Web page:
Exciting times for Linux and for POWER.
Earlier in the week, a new POWER and Linux consortium was announced - the OpenPOWER consortium. IBM's Tom Rosamila posted his views on the SmarterPlanet blog.
Open and Collaborative Development is the Future of Open Computing
(I added some bold emphasis in the clipped pieces below - see the blog post for more of the details)
Under the OpenPOWER initiative, IBM will license the core intellectual property for our POWER technologies to other companies for use in designing servers employed in cloud data centers.
The initiative is “open” in three ways.
First, we are licensing the microprocessor technology to other companies openly—meaning they get to look at the blueprints for the processor and the software that goes with it so they can take full advantage of its capabilities. The cloud service providers will be able to hire IBM or other companies to manufacture the processors and other related chips.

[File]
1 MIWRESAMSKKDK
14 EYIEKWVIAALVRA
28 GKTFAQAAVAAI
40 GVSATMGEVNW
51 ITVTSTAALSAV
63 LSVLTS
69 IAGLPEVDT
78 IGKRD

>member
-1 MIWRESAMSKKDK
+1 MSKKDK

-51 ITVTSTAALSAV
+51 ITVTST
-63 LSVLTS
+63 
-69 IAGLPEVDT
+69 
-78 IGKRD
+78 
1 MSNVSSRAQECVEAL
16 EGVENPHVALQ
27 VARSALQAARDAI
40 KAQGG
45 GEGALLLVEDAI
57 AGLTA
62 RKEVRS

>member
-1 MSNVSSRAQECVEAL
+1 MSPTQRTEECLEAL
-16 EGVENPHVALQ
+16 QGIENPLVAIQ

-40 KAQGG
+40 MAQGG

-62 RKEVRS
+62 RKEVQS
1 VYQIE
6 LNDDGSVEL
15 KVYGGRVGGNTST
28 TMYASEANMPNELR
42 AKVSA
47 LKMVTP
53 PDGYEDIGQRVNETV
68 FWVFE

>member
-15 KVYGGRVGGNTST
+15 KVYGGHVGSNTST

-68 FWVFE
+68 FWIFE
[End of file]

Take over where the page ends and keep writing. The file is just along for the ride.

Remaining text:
Second, the OpenPOWER Consortium will harness the open-collaboration business model.
The goal is to create an ecosystem of hardware and software developers to drive innovation in cloud computing.
Lastly, the initiative takes advantage of the open-source Linux operating system, which has become the operating system of choice in cloud data centers.
There's even an official IBM News Release.
Marks industry first as IBM offers POWER technology for open development
- The move makes POWER hardware and software available to open development for the first time as well as making POWER IP licensable to others, greatly expanding the ecosystem of innovators on the platform. The consortium will offer open-source POWER firmware, the software that controls basic chip functions. By doing this, IBM and the consortium can offer unprecedented customization in creating new styles of server hardware for a variety of computing workloads.